The festival that has changed the face/image of the city

During the preparations for the first Kaunas Jazz Festival, the organizers had to contend not only with financial and organizational difficulties, but also with a negative response from the public. Many people ridiculed such lofty ambitions and did not believe in the success of this festival, because the circle of admirers of jazz and symphonic music in Kaunas was very narrow at the time.

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Meanwhile, the press wrote: “I would have never believed that Kaunas, the homeland of pop music, tracksuits, and joke-telling championships, would organize a jazz festival. When I heard that such an event was going to take place, I wondered if that was the latest Kaunas joke. I arrived feeling quite sceptical, and as I was leaving, I might have given myself a pat on the back: “How wrong you were, brother. This city does have some charm after all! “(Kuzmickaitė, Jūratė. ‘Trim skambiais akordais’ (‘In three loud chords’) // Kauno Tiesa, April 24, 1991).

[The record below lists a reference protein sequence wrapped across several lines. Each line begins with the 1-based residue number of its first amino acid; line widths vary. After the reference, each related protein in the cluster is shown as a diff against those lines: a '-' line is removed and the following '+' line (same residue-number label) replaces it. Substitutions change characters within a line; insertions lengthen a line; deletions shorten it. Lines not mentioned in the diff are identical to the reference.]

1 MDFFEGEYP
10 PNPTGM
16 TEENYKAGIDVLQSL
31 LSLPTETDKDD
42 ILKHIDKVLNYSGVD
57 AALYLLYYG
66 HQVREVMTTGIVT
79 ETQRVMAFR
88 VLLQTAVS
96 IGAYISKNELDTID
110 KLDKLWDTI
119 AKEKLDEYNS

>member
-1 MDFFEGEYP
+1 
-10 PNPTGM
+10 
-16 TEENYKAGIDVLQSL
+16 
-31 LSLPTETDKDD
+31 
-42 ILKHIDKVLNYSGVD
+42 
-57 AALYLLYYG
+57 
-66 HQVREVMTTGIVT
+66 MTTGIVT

But they succeeded! This year, the festival is celebrating its 30th anniversary, and thanks to it, Kaunas is now known as a jazz capital.

Lithuanian jazz virtuosos

Lithuanian jazz masters, talented, promising young performers and artistically-polished professional bands, such as Kaunas Big Band, Kaunas State Choir, Kaunas String Quartet, Kaunas Symphony Orchestra, and others, regularly perform on the Kaunas Jazz Festival stage.

Arina Borunova, who has been hailed as the queen of Lithuanian blues, recounts: “Performing on stage with such an orchestra was scary and joyful at the same time. The musical instruments of the Kaunas Big Band have also left their mark in my memory. Back then, everyone would play with whatever they had to hand. During our performance, behind my back, I could hear a harsh sound, an iron rasping; it was very disquieting, but the taste of freedom and music was stronger than anything.”*